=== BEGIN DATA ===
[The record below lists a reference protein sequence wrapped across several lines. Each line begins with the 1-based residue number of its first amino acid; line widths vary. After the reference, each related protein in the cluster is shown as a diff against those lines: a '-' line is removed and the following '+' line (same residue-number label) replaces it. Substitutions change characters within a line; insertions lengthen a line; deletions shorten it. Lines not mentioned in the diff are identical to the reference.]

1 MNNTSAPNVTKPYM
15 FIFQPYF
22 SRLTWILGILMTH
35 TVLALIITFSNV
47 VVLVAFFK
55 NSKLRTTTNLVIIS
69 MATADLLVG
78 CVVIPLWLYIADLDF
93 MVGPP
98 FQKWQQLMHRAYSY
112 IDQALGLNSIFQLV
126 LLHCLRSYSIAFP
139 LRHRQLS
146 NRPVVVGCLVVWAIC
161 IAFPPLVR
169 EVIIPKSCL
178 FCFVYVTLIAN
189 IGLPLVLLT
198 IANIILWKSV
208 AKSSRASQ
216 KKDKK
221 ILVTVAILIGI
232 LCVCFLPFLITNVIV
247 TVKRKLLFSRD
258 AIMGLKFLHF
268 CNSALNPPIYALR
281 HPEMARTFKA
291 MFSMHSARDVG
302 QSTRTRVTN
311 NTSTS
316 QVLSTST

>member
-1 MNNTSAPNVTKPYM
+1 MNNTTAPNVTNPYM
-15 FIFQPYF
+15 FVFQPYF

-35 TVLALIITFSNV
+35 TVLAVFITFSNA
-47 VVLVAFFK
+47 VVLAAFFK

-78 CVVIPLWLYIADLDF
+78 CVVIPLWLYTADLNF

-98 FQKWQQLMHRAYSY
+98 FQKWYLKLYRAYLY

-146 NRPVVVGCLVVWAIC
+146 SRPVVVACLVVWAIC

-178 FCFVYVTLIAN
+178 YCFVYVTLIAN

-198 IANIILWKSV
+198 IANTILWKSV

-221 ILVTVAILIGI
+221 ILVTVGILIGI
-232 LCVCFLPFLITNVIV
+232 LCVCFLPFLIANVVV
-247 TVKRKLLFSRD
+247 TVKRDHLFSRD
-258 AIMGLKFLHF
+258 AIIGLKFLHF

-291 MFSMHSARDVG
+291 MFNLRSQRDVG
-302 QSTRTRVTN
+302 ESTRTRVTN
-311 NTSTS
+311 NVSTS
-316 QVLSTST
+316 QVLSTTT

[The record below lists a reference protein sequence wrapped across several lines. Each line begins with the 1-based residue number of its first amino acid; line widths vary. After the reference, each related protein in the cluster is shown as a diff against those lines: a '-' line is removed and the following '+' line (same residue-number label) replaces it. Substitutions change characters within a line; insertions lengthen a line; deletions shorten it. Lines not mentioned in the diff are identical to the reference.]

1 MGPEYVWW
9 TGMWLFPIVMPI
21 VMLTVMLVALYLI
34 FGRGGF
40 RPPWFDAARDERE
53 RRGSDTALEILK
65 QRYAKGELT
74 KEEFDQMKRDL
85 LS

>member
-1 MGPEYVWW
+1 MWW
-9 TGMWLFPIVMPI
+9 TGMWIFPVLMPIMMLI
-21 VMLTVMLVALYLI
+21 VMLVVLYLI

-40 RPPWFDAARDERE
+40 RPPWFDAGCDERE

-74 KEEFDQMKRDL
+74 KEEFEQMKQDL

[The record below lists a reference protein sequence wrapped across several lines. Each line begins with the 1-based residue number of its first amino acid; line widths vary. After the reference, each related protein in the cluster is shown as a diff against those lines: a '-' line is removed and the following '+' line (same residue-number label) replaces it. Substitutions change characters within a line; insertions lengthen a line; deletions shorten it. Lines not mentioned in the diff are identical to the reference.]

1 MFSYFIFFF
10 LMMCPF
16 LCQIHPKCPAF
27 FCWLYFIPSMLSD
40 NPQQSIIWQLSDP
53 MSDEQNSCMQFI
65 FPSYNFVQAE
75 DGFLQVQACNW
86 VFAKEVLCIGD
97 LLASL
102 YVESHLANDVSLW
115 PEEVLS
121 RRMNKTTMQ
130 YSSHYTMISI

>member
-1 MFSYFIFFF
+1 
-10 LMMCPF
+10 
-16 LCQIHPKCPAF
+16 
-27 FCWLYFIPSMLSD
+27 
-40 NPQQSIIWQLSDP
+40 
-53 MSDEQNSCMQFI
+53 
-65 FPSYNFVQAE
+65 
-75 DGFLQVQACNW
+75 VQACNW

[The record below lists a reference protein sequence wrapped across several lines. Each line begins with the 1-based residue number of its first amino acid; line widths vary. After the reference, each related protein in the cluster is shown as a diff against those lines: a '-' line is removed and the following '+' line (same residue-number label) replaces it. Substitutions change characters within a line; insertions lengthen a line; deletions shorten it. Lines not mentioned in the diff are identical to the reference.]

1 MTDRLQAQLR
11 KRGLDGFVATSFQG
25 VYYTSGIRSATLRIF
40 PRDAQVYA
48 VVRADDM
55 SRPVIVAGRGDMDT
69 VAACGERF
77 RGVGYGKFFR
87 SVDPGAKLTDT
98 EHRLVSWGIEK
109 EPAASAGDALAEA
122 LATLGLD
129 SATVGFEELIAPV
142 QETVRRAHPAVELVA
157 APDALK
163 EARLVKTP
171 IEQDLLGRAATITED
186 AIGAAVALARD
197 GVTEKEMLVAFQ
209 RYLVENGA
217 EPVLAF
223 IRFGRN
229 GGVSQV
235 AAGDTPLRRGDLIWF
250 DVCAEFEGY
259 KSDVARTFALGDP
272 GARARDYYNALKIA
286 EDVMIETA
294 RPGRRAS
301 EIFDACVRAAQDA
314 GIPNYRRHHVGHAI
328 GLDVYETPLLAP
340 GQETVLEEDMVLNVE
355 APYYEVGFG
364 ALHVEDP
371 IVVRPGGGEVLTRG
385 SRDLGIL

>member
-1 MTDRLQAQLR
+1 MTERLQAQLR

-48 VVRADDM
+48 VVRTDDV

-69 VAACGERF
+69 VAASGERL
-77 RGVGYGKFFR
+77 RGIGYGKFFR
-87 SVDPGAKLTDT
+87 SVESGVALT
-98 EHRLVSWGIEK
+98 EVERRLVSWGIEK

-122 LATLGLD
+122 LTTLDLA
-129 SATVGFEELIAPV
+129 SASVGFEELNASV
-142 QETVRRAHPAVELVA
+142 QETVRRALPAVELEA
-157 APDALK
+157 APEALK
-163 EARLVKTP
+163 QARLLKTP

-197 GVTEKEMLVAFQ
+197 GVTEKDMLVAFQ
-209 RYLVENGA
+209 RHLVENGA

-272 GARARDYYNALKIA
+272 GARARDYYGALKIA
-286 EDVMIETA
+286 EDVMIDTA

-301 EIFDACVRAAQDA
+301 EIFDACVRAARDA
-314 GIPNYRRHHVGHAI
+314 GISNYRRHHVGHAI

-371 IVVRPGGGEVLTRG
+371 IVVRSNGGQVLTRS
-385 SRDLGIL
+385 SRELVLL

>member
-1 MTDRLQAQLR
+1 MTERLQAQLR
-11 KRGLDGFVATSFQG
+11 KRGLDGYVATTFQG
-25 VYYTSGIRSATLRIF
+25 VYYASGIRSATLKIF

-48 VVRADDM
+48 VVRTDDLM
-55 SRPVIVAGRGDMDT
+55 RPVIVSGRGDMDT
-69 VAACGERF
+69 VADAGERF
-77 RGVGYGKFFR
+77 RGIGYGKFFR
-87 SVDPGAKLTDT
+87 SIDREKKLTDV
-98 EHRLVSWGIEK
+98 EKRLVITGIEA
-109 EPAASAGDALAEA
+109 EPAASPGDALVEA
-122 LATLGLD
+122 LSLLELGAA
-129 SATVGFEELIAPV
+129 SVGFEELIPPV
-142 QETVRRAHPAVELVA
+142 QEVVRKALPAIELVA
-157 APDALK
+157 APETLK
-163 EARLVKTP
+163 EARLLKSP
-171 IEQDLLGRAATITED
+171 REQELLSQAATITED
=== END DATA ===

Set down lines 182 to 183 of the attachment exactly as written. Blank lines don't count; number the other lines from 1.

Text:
-197 GVTEKEMLVAFQ
+197 GVTEKDMLVAFQ